A dwarf puppy should gain no less than 5% and up to 10% of their current body weight every day for the first month. Do the dwarves in the litter grow to their normal size? Yes, dwarves can grow and will often grow to match the size of their siblings. While the dwarf may still be smaller than the other puppies even when they are fully developed, it is quite normal for them to catch up. Once they begin to receive proper care, dwarves will grow.
Dwarf puppies don't stay small. In fact, when the puppy is fully grown (between 6 and 18 months), you will have no idea it was the smallest. Within 6 to 8 weeks, the dwarves will begin to reach the weight of their siblings. The term “dwarf” is often used to designate puppies that are born smaller in size or with a lower birth weight.
However, dwarf puppies are not always small. On the other hand, puppies who take this term may differ only from their siblings by their strength, be weaker and not thrive. Not all litters contain a dwarf; in fact, many dog mothers give birth to a group of puppies of average size and weight and who are in excellent health. Another way to see a dwarf would be a puppy that has physical disadvantages that prevent it from receiving proper nutrition and care from the mother.
In the natural selection process, there is competition between newborn and nursing puppies for access to milk and access to warmer places near the dam. Puppies that have these physical advantages in strength and size from the start tend to grow faster. In a few days and weeks, the difference that began barely noticeable is magnified. A puppy that may not be noticeably smaller or sicker than its littermates at birth can obviously turn into a dwarf within a week.
The reason for this is that, for whatever reason, this puppy cannot compete with his brothers and sisters for milk and warmth. Litters compete for milk and prime locations near the dam, especially in crowded litters. Puppies that have this advantage from the start grow to be the strongest and grow faster than their litter mates. Dwarfs, on the other hand, are often the last to eat, resulting in inadequate nutrition and growth.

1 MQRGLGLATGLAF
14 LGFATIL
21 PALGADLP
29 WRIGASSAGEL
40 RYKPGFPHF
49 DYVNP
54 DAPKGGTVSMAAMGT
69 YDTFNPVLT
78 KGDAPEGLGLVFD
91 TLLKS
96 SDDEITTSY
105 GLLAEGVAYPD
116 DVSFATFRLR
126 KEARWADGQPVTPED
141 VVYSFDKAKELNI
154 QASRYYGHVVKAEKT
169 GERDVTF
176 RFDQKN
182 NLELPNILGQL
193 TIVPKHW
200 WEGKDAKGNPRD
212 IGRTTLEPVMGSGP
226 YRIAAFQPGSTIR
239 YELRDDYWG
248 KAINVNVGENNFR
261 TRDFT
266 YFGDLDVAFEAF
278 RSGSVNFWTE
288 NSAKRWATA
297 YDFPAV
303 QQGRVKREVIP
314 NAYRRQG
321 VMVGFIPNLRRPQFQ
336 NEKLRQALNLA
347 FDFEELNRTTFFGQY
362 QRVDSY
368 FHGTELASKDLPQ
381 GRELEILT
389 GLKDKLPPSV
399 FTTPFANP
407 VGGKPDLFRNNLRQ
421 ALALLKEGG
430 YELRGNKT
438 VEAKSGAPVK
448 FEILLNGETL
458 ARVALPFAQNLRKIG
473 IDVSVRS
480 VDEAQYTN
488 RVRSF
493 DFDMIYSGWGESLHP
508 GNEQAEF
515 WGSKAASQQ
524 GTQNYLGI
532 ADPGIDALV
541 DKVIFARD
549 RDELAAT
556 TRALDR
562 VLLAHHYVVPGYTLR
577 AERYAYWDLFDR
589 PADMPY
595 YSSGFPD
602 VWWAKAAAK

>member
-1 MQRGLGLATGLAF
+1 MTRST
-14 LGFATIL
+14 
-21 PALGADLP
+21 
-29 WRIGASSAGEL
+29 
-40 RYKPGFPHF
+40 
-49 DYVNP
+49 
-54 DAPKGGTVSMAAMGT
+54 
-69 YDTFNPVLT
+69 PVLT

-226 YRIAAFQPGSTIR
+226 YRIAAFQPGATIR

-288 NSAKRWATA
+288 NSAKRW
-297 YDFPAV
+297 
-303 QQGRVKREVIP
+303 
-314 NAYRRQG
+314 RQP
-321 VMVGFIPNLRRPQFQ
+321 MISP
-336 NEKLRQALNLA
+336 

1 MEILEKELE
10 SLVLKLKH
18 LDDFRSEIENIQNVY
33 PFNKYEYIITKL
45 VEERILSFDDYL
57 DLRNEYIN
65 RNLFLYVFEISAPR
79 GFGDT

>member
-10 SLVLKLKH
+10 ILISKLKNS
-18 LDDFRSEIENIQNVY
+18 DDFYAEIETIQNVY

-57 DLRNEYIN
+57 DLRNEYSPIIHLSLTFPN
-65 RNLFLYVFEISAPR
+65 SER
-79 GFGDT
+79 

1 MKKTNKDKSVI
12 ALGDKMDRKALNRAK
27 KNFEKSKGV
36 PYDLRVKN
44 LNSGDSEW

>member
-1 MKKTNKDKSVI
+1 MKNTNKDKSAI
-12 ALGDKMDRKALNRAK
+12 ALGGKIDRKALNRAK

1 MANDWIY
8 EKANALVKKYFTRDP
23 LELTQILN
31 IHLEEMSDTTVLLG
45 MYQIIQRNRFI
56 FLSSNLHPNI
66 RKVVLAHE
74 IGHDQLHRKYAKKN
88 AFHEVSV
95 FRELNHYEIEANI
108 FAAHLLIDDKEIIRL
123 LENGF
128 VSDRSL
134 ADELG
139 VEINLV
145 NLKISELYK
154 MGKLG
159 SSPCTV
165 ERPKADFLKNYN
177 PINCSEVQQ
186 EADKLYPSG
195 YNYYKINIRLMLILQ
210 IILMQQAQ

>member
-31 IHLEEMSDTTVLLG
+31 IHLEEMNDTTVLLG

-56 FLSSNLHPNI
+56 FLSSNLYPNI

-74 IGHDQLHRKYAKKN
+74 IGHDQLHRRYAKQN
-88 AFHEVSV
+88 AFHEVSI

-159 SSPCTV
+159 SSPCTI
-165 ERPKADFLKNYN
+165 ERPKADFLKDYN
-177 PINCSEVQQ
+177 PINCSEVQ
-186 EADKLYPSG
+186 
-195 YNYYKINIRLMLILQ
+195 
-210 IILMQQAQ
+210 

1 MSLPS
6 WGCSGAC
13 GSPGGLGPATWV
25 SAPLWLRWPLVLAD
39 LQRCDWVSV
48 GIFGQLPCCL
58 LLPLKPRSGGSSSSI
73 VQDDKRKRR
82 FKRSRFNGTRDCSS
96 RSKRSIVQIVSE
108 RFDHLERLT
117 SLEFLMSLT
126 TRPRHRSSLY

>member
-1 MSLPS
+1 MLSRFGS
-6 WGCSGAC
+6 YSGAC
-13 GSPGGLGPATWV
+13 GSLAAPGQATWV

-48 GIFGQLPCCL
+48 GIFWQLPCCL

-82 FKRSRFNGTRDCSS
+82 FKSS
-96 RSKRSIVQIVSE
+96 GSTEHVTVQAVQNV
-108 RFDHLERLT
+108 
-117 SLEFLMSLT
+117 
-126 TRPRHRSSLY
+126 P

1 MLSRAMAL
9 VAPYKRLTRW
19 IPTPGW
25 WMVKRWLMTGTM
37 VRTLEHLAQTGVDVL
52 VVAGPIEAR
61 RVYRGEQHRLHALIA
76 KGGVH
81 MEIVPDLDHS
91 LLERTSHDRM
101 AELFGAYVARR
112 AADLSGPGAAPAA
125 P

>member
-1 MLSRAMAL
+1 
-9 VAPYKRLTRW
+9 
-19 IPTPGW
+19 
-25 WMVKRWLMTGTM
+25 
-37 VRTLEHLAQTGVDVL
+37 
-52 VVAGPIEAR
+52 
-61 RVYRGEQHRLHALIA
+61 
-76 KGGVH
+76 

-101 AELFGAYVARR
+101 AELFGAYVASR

Does this mean that dwarf dogs can't grow up to be happy, healthy, full-size dogs? Not really. If your breeder has experience, they will know that the dwarf is worth as much as any of the other puppies. The puppies are in constant motion, exchanging positions with their siblings until the moment of birth. Keeping the puppy's room at a high temperature is one way to provide the heat control necessary for a small puppy to bloom.
However, if the mother leaves her puppies alone or rejects them, they should be provided with an external source of heat, especially the dwarf. Since dwarves are smaller or weaker than the rest of the puppy squad, they do experience several disadvantages, but one of the main disadvantages is that it is more difficult for the dwarf to compete for the milk that the mother dog provides to her litter. A Kansas State University study reported that puppies born with a weight that was 25% lower than the average newborn size for that breed would not survive. Researching the personality traits of your dwarf's dog breed is probably a good indicator of what type of personality your dwarf will have.
These conditions need to be addressed for the health not only of the dwarf but of the entire litter and, ultimately, of the prey itself. I would like to offer a warning about breeders of so-called teacup puppies or micro puppies trying to sell dwarfs for a premium, making them seem valuable and in demand. A lot of growth occurs in those first few weeks, and a lack of weight gain may indicate that the dwarf needs human intervention. However, for small puppies with health conditions that will affect them throughout their lives, a special price and contract should be arranged detailing the puppy's lifelong expectations of support and compensation before the family takes their puppy home.
One of the biggest problems a dwarf faces is the lack of strength to reach their mother's nipples and receive adequate nutrition through breastfeeding. Any infection or communicable disease from the mother will affect a smaller puppy or the dwarf with worse consequences than the most resistant pups in the litter. Weighing each puppy in the litter will help you identify the small birth-weight puppy (dwarf) in the litter. .